Driven from her home. Stalked by enemies. Now her closest ally may be a traitor.
Xhosa flees what she had hoped would be her new home after being attacked by invaders from the North. She leads her People on a grueling journey through unknown and dangerous lands of what we now call Europe. As she struggles to overcome strangers around her and disruptions within her People, Xhosa faces the reality that her most dangerous enemy may not be the one she expected. It may be one she has trusted with her life.
The story is set 850,000 years ago, a time in prehistory when man populated most of Eurasia. He was a violent species, fully capable of addressing the many hardships that threatened his survival except for one: future man, a smarter version of himself, one destined to obliterate any who came before.
Based on a true story, this is an unforgettable saga of hardship and determination, conflict and passion as early man spreads across Eurasia. Xhosa must regularly does the impossible which is good because nothing less than the future of mankind is at stake.
Title and author: The Quest for Home, Book 2 of Crossroads Trilogy, part of the Man vs. Nature saga, by Jacqui Murray
Release Date: September 2019 by Structured Learning
Genre: Prehistoric fiction
Available on Amazon
About the Author:
Jacqui Murray is the author of the popular Building a Midshipman, the story of her daughter’s journey from high school to United States Naval Academy, the Rowe-Delamagente thrillers, and the Man vs. Nature saga. She is also the author/editor of over a hundred books on integrating tech into education, adjunct professor of technology in education, an Amazon Vine Voice, and a columnist for NEA Today. Look for her next prehistoric fiction, In the Footsteps of Giants Winter 2020. You can find her tech ed books at her publisher’s website, Structured Learning
What readers say about Murray’s fiction:
This book grabbed my attention from the first chapter, actually the first paragraph. The intrigue is great and even though I have no idea what all the computer-based information is about, it does not detract from my ability to follow and really enjoy the book, because the author is able to incorporate that information in the writing, without overloading the reader. Hope there will be a sequel to this. Finally, despite my desire not to lay the book down (or Kindle in this case), I do have things I must do but am able to easily pick back up and continue reading without have to backtrack. That is the quality of a good book!!
Lots of action, suspense, and twists
J Murray’s long-anticipated thriller, To Hunt a Sub, is a satisfying read from a fresh voice in the genre, and well worth the wait. The time devoted to research paid off, providing a much-appreciated authenticity to the sciency aspects of the plot. The author also departs from the formulaic pacing and heroics of contemporary commercialized thrillers. Instead, the moderately paced narrative is a seduction, rather than a sledgehammer. The author takes time rendering relatable characters with imaginatively cool names like Zeke Rowe, and Kalian Delamagente. The scenes are vividly depicted, and the plot not only contains exquisitely treacherous twists and turns, but incorporates the fascinating study of early hominids, and one ancestral female in particular who becomes an essential character. The narrative might have benefited from language with a crispier, sharper edge, but that is purely my personal taste and preference, and takes nothing away from the over-all satisfaction of this novel.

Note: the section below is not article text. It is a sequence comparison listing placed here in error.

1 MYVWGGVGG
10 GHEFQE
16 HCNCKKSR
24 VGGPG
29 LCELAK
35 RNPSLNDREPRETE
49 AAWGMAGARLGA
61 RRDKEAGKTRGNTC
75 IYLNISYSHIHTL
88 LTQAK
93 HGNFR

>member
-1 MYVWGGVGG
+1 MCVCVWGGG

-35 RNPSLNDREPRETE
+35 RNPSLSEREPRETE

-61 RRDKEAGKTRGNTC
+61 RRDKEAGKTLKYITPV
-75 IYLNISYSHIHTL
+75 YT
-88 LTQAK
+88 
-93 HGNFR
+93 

Timely. I haven’t heard of a highjacked submarine, but the blueprint in this book could work!
A nuclear sub goes missing and Zeke Rowe is called in to help with the investigation. He joins forces with Kali Delamagente, the developer of an AI named Otto whose unique ability is compiling clues and finding things – like ancient people, kidnappers, and modern subs. Rowe’s not the only one whose interested in the subs or Otto’s capabilities. Bent on destroying America, a terrorist is making Kali’s life miserable, breaking into her lab, hacking her computer, and making hostages out of those she loves. As the terrorist ring closes in, time is running out and the stakes are rising.
One thing I enjoyed about this read is the technical reality Murray created for both the scientific and military aspects of the book. I completely believed the naval and investigatory hierarchy and protocols, as well as the operation inside the sub. I was fascinated by her explanation of Otto’s capabilities, the security efforts Kali employs to protect her data, and how she used Otto’s data to help Rowe.
If that all sounds like too much science, the characters are also well-rounded human beings with colorful histories and rich emotional palettes. There’s a little romantic attraction thrown in for fun though it isn’t a main focus of the story. The plot is high energy and complex with twists that require the reader to pay attention. To Hunt a Sub is an entertaining novel for anyone who enjoys military thrillers.
Can’t wait for the sequel!